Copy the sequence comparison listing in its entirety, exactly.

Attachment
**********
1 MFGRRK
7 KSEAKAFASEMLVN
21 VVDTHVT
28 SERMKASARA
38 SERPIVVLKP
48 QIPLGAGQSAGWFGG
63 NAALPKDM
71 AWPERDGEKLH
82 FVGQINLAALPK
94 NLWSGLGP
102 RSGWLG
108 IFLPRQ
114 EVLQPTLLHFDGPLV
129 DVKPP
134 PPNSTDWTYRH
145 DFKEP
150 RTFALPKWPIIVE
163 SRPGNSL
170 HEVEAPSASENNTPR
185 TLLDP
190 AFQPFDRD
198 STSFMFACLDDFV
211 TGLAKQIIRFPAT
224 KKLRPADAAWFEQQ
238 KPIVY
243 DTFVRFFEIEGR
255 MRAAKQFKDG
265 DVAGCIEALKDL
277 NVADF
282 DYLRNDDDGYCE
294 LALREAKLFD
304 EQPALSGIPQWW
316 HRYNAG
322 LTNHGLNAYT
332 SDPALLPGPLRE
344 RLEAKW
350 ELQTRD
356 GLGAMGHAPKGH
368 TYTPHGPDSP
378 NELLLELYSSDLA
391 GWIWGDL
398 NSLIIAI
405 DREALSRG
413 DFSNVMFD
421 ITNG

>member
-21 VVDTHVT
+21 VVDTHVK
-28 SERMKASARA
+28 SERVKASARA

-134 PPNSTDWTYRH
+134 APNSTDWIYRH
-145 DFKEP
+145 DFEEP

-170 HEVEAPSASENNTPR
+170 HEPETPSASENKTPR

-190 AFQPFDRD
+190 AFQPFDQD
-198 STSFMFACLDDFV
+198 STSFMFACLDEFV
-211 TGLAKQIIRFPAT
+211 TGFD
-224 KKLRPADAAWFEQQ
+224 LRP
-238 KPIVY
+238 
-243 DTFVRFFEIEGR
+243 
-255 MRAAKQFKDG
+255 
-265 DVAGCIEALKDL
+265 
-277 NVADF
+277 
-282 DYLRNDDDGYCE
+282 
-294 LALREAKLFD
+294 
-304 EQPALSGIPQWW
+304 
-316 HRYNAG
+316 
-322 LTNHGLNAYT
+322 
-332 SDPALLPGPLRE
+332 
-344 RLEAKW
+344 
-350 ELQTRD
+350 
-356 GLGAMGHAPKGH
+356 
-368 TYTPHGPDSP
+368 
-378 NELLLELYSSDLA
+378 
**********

1 MFGRRK
7 KSEAKAFASEMLVN
21 VVDTHVT
28 SERMKASARA
38 SERPIVVLKP
48 QIPLGAGQSAGWFGG
63 NAALPKDM
71 AWPERDGEKLH
82 FVGQINLAALPK
94 NLWSGLGP
102 RSGWLG
108 IFLPRQ
114 EVLQPTLLHFDGPLV
129 DVKPP
134 PPNSTDWTYRH
145 DFKEP
150 RTFALPKWPIIVE
163 SRPGNSL
170 HEVEAPSASENNTPR
185 TLLDP
190 AFQPFDRD
198 STSFMFACLDDFV
211 TGLAKQIIRFPAT
224 KKLRPADAAWFEQQ
238 KPIVY
243 DTFVRFFEIEGR
255 MRAAKQFKDG
265 DVAGCIEALKDL
277 NVADF
282 DYLRNDDDGYCE
294 LALREAKLFD
304 EQPALSGIPQWW
316 HRYNAG
322 LTNHGLNAYT
332 SDPALLPGPLRE
344 RLEAKW
350 ELQTRD
356 GLGAMGHAPKGH
368 TYTPHGPDSP
378 NELLLELYSSDLA
391 GWIWGDL
398 NSLIIAI
405 DREALSRG
413 DFSNVMFD
421 ITNG

>member
-21 VVDTHVT
+21 VVDTHVK
-28 SERMKASARA
+28 SERVKASARA

-134 PPNSTDWTYRH
+134 APNSTDWIYRH
-145 DFKEP
+145 DFEEP

-170 HEVEAPSASENNTPR
+170 HEPETPSASENKTPR

-190 AFQPFDRD
+190 AFQPFDQD
-198 STSFMFACLDDFV
+198 STSFMFACLDEFV
-211 TGLAKQIIRFPAT
+211 TGFD
-224 KKLRPADAAWFEQQ
+224 LRP
-238 KPIVY
+238 
-243 DTFVRFFEIEGR
+243 
-255 MRAAKQFKDG
+255 
-265 DVAGCIEALKDL
+265 
-277 NVADF
+277 
-282 DYLRNDDDGYCE
+282 
-294 LALREAKLFD
+294 
-304 EQPALSGIPQWW
+304 
-316 HRYNAG
+316 
-322 LTNHGLNAYT
+322 
-332 SDPALLPGPLRE
+332 
-344 RLEAKW
+344 
-350 ELQTRD
+350 
-356 GLGAMGHAPKGH
+356 
-368 TYTPHGPDSP
+368 
-378 NELLLELYSSDLA
+378 